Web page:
Tina Fey: Theologian . . . Who Knew?
My parent’s other neighbors have a cat named Joker. He’s an overweight tabby who whores himself through the neighborhood pretending to be homeless and in need of affection. My stepdad fell for Jokers ruse; buying him expensive treats and allowing him to stay the night. Until Joker turned up one day with a collar on which, though heartbreaking, did not hinder my stepdad’s abetting. The neighbors know their cat is kind of a gigolo. They bought him for their son who moved away to college last year. They think Joker must just be lonely. Truth is, my parents have a wood stove . . . and expensive cat treats . . . and my stepdad calls him Jorge, which we are all convinced he prefers.
On occasion the neighbors will need Jorge. So they text. Johnny brought his girlfriend home from college,and she would like to meet his cat. Can you send him home? We are getting ready to take our family photo, have you seen Joker? Sitting down for Christmas Eve dinner, would love for Joker to join us.
Navigating custody disputes with the neighbors has improved my stepdad’s texting skills. He has become hip to all the shorthand.
Lately I have received a number of random texts from him: Lol. Nothing else, just: Lol. He’s a sucker for a romantic comedy so I assumed it was some code letting me know that he was watching something funny. Then he started signing all his texts Lol. “Man, ” he is really happy,” I’ve thought. Turns out, he thought Lol meant “lots of love.” He has unwittingly been laughing at people for weeks.
Right idea, wrong interpretation, incorrect use.
I recently read Tina Fey’s memoire. She recounts a summer spent at a Theatre camp for kids started by a Christian man. The summer changed her life, but she jokes of the motley crew that made up its patronage. She notes that they were probably not at all what this man expected when he started it, and then says something amazing . . . “But it was a pretty good use of his Christianity.”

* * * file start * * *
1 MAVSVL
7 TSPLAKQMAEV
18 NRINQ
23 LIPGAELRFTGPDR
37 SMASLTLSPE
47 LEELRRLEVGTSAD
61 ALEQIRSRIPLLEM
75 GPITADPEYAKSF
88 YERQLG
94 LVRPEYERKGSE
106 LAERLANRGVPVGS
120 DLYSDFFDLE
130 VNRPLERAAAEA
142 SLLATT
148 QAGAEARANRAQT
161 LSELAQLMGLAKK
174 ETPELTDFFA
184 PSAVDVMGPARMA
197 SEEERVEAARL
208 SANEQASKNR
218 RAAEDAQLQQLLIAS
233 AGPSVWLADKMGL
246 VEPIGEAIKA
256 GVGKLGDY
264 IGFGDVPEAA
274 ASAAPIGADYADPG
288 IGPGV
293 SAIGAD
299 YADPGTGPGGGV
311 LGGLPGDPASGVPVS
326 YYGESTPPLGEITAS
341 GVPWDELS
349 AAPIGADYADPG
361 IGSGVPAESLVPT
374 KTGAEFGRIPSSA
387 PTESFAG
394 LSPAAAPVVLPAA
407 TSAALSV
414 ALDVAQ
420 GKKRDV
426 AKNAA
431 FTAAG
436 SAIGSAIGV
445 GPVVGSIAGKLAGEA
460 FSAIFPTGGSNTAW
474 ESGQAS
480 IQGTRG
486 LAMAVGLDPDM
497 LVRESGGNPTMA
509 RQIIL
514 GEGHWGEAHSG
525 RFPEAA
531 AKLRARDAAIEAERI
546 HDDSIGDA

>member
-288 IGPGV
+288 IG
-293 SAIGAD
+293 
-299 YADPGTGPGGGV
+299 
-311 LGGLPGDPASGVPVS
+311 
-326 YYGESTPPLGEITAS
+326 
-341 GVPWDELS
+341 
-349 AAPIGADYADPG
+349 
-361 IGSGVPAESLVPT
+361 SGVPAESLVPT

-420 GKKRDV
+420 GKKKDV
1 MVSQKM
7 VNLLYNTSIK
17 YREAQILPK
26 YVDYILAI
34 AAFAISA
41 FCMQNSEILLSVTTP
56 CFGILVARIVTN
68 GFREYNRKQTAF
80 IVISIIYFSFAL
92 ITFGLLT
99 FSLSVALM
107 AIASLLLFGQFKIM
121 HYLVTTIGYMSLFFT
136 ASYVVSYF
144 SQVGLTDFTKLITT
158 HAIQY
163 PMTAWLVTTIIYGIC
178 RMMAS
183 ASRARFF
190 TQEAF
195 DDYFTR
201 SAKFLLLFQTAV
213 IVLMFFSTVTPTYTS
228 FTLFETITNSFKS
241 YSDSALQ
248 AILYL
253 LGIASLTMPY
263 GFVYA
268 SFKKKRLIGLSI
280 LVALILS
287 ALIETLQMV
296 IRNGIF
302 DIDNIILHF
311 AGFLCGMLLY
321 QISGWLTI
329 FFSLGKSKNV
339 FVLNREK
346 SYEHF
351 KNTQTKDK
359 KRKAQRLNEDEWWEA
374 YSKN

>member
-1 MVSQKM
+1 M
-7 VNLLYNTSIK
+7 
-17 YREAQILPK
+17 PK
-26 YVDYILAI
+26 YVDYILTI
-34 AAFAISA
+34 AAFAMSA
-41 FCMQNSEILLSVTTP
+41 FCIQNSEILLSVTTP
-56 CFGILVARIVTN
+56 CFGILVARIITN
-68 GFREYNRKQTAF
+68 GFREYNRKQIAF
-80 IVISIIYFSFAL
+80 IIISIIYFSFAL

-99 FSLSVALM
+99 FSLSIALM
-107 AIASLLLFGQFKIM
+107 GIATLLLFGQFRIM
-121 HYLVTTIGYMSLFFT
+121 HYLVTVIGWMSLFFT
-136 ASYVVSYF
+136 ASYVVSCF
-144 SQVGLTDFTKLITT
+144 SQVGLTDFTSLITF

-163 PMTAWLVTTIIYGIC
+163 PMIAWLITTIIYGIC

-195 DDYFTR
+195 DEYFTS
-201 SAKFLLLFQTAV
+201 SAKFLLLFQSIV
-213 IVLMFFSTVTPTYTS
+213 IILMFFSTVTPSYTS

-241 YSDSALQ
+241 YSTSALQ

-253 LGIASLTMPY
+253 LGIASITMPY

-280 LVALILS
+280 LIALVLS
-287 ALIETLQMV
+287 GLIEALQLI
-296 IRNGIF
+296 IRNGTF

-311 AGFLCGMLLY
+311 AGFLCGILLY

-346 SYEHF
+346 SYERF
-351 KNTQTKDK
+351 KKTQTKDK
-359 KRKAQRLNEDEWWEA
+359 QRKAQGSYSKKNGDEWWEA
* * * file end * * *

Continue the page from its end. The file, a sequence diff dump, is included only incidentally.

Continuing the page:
Those words have hung like a cloud over me ever since I read them . . . a good use of his Christianity.
No matter how good our intentions may be, the interpretation of our faith determines how we use our faith. When interpreted selfishly we horde our christianity; using prayer as a means to persuade God our direction, twisting scripture to support our point, casting God as a shield against accountability. When interpreted theoretically we deny our faith; exploiting grace as a fire escape, abusing mercy as a parachute, bending truth to soften every blow. When interpreted pridefully we burden our faith; with the weight of requirements, with the strain of judgments, with the stress of unbridled religion. We either use our faith as some magic power to make our lives better, or we embrace our faith as the power to become better in the life that is put before us
So these words hang over me . . . it was a good use of his Christianity.
Because he provided a place for kids who felt they belonged nowhere, and showed them they belonged to one another. From laughed at, to loved.
This is a good use of our Christianity: in word and in deed proclaiming, “you are not alone.”